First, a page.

(Host) As teenagers head out onto the playing fields of their sports, commentator Brian Porto wonders who wins and who loses when it comes to gender equity in youth athletics.
(Porto) School is almost out for the summer, but I am still thinking about a fairness issue that arose last fall when Allen Pifer tried to join the Newport, New Hampshire high School girls’ soccer team. Allen’s efforts raised the question: Must a boy be allowed to try out for the girls’ team when his school does not field a boys’ team in his favorite sport?
The answer would seem to be yes because “gender equity” is the law in America. Still, although New Hampshire and Vermont permit girls to play on the boys’ team at a school that does not offer a girls’ team in a particular sport, both states prohibit boys from playing on the girls’ team under similar circumstances. That prohibition kept Allen Pifer off the team.
The rule that Allen challenged permits high schools to sponsor separate teams for boys and girls. Most schools do so for fear that mixed-gender athletic competition would be unfair to and dangerous for girls, especially in contact sports. A high school can deviate from this practice only under three conditions: if it offers a sport for one sex but not the other; if athletic opportunities for the excluded sex have previously been limited; and if a noncontact sport is involved. Therefore, the boys’ track coach must let a girl try out for his team when there is no girls’ track team, but the football coach is not required to let a girl try out for football even though no girls’ team exists. Boys, however, cannot try out for the girls’, even when no boys’ team exists, because boys have long had ample access to athletic opportunities.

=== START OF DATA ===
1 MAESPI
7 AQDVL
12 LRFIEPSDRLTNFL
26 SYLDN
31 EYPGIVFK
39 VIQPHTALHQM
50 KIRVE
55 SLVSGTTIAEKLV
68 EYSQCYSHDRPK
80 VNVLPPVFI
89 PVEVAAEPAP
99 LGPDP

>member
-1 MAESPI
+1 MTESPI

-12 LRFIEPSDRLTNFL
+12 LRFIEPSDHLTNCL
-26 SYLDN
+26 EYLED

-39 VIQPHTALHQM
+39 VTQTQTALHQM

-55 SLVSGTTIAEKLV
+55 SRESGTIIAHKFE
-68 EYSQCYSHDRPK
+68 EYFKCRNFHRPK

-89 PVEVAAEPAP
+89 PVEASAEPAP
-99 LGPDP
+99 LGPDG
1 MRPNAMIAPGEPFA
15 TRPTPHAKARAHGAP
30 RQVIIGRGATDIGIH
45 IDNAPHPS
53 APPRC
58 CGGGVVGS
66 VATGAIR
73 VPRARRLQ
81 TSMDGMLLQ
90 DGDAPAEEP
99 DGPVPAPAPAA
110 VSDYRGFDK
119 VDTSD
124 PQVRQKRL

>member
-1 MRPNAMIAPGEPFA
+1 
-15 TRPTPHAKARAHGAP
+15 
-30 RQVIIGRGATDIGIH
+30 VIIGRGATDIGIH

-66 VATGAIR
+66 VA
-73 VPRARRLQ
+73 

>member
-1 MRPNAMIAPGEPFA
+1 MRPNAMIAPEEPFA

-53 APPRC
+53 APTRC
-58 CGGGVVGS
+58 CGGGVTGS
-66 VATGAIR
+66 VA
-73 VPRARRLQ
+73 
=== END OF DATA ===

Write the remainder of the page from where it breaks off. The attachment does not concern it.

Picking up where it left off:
If this seems unfair, remember that the major purpose of gender-equity rules is to increase athletic opportunities for girls, who were long denied a chance to play. Allowing boys to play on girls’ teams contradicts this purpose. It could also increase the likelihood of injury to girls. therefore, prohibiting boys from playing against girls is not blatant discrimination. Still, the gap between male and female athletic performances is narrower today than ever before, as was evident when fourteen year-old MichelleWie finished ahead of 49 male professional golfers in a tournament last winter.
In this environment, New Hampshire and Vermont should at least allow boys to play on girls’ teams in noncontact sports when no boys’ team exists if boys would neither endanger girls’ safety nor deprive girls of a chance to play. Both states should extend this rule to contact sports, too. If the latter rule had applied last fall, Allen Pifer could have played soccer because no boys’ team existed, he did not keep a girl off the team, and, as a goalie, he was not a safety hazard to teammates or opponents.
I hope that when the state high school athletic associations in New Hampshire and Vermont plan next fall’s games, they will consider how they can best provide access to sports for both girls and boys.
This is Brian Porto of Windsor.
Brian Porto is an attorney and a free lance writer.